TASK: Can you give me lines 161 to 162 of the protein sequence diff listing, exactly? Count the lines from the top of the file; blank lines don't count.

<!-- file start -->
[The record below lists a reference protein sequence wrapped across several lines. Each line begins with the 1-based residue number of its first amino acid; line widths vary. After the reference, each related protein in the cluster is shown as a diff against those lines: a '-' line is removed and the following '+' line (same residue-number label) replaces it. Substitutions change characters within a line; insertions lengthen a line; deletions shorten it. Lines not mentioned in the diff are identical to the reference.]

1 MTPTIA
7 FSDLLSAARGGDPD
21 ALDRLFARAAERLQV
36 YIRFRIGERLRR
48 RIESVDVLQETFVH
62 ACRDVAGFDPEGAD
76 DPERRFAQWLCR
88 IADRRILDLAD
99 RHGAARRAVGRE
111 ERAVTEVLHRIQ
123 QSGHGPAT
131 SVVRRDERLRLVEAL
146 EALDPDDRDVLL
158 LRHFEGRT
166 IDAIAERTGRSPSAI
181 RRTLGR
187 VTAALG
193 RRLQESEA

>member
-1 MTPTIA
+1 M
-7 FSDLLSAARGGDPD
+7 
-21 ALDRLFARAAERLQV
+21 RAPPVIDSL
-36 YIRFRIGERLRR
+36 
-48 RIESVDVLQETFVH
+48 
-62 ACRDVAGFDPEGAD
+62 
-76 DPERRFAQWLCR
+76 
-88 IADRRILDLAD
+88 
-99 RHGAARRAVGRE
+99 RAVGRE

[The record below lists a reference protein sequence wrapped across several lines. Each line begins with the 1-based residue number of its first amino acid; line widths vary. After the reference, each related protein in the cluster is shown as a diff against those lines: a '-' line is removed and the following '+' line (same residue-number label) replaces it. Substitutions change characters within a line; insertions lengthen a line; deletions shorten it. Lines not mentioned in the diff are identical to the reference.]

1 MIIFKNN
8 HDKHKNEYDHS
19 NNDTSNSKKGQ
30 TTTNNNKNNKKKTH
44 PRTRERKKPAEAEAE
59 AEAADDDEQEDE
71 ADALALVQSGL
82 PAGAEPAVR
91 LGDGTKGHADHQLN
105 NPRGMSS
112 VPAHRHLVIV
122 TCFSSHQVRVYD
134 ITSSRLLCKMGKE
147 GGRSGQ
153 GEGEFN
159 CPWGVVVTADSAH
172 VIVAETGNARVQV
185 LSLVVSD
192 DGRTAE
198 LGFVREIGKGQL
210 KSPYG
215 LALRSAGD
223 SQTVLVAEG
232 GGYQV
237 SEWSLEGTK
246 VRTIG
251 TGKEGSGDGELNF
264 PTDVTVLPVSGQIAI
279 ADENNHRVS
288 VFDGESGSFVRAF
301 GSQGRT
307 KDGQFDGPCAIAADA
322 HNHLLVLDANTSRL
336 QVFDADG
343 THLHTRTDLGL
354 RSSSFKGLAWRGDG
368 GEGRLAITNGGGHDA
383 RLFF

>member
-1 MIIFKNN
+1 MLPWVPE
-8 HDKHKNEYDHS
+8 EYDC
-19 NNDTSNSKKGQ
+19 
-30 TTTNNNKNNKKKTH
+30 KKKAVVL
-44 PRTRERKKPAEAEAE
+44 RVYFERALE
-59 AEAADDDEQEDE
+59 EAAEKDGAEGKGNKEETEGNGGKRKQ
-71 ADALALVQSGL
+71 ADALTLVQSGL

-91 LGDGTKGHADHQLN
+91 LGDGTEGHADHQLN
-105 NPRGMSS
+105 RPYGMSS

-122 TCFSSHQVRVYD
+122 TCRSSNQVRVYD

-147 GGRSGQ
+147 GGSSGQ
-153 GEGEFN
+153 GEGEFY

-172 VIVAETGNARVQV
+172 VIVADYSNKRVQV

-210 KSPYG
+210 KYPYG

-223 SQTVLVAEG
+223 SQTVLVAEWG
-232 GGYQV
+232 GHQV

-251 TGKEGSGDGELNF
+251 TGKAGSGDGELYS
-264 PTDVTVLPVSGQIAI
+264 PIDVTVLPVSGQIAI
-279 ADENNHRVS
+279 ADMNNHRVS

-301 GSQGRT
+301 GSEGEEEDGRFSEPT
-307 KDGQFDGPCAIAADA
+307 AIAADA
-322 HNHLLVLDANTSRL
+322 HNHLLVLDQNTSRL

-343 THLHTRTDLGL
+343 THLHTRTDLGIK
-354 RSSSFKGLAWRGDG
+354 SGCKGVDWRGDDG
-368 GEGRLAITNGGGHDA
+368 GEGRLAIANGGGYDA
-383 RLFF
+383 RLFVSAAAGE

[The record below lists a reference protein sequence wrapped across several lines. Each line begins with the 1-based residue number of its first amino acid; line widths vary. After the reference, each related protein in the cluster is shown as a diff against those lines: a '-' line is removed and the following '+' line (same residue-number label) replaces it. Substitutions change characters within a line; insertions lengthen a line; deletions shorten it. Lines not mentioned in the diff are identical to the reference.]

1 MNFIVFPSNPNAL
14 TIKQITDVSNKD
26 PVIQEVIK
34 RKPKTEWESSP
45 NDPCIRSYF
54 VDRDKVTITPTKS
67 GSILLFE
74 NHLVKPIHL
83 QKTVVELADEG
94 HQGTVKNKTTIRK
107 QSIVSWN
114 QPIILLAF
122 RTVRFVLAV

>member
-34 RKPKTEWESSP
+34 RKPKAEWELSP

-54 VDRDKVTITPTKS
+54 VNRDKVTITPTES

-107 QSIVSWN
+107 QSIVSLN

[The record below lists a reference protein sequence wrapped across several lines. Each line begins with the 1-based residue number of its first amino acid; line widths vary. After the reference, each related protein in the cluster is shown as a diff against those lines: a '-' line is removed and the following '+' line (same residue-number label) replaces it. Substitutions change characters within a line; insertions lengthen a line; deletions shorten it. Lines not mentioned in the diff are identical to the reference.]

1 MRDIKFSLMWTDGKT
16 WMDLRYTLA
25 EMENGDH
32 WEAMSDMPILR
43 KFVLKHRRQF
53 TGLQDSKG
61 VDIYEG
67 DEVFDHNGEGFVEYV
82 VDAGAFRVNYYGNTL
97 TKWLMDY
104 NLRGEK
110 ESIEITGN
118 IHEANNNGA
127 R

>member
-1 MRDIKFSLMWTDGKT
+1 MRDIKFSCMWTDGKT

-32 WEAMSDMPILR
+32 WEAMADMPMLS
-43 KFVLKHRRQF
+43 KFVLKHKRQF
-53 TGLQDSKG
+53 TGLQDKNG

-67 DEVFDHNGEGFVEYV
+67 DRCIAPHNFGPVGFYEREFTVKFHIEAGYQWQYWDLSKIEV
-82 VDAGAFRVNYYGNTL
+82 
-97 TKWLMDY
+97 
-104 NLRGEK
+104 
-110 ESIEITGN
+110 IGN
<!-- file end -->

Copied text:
82 VDAGAFRVNYYGNTL
97 TKWLMDY